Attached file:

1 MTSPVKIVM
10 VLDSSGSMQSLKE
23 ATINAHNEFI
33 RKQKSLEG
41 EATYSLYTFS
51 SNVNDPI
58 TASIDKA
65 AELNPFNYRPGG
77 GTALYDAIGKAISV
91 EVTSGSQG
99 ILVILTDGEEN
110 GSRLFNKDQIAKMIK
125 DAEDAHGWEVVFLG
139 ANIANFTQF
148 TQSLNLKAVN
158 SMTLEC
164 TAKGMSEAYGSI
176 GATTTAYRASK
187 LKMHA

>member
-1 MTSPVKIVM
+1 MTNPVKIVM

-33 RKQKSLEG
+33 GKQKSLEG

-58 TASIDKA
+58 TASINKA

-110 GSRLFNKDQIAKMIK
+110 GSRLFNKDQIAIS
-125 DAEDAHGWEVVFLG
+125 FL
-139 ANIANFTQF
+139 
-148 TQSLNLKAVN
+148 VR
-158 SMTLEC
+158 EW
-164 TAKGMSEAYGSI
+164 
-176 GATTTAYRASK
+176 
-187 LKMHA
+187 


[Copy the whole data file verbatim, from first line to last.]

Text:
1 MTSPVKIVM
10 VLDSSGSMQSLKE
23 ATINAHNEFI
33 RKQKSLEG
41 EATYSLYTFS
51 SNVNDPI
58 TASIDKA
65 AELNPFNYRPGG
77 GTALYDAIGKAISV
91 EVTSGSQG
99 ILVILTDGEEN
110 GSRLFNKDQIAKMIK
125 DAEDAHGWEVVFLG
139 ANIANFTQF
148 TQSLNLKAVN
158 SMTLEC
164 TAKGMSEAYGSI
176 GATTTAYRASK
187 LKMHA

>member
-1 MTSPVKIVM
+1 MTNPVKIVM

-33 RKQKSLEG
+33 GKQKSLEG

-58 TASIDKA
+58 TASINKA

-110 GSRLFNKDQIAKMIK
+110 GSRLFNKDQIAIS
-125 DAEDAHGWEVVFLG
+125 FL
-139 ANIANFTQF
+139 
-148 TQSLNLKAVN
+148 VR
-158 SMTLEC
+158 EW
-164 TAKGMSEAYGSI
+164 
-176 GATTTAYRASK
+176 
-187 LKMHA
+187 